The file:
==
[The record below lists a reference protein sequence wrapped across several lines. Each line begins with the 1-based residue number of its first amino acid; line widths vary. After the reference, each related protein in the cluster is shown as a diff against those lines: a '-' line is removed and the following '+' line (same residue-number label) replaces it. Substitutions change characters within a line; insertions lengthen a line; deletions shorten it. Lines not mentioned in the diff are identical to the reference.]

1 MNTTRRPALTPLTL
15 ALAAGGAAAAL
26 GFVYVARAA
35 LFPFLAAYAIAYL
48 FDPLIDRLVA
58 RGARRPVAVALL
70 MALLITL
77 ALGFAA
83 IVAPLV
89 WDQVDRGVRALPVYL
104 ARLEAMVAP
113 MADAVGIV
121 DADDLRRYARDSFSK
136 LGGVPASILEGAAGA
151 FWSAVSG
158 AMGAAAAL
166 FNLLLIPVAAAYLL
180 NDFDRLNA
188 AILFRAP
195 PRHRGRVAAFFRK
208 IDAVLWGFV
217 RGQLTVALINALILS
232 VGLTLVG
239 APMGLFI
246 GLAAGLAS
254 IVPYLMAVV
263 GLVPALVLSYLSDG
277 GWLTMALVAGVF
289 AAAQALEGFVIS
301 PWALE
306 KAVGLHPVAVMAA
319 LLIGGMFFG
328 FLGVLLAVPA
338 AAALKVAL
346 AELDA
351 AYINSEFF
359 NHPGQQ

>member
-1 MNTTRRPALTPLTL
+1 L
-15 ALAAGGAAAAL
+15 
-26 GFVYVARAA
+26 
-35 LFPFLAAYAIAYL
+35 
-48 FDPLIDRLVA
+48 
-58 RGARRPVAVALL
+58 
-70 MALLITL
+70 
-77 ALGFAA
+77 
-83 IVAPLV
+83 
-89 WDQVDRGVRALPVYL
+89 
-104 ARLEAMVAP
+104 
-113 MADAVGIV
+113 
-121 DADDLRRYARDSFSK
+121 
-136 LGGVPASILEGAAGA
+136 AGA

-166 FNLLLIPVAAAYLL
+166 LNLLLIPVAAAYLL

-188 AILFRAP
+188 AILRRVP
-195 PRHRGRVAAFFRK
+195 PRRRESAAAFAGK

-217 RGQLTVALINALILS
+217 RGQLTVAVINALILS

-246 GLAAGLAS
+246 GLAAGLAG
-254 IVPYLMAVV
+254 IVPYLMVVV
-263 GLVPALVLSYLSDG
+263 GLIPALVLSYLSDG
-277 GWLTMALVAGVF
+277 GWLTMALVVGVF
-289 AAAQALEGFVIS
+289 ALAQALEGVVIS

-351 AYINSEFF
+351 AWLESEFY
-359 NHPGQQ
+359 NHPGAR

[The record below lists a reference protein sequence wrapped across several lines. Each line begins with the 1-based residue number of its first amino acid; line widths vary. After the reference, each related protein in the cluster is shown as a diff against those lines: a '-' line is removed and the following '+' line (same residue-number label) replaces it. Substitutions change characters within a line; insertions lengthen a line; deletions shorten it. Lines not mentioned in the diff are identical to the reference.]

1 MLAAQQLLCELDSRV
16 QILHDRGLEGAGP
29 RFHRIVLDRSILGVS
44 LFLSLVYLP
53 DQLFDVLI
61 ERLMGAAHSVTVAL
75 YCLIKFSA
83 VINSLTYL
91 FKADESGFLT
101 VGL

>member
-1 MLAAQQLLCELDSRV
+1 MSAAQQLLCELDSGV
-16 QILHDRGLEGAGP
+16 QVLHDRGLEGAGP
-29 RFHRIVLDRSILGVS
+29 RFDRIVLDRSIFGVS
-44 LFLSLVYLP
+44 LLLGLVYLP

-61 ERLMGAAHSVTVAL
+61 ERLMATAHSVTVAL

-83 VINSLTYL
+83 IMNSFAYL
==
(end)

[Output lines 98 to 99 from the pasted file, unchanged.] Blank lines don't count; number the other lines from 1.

83 VINSLTYL
91 FKADESGFLT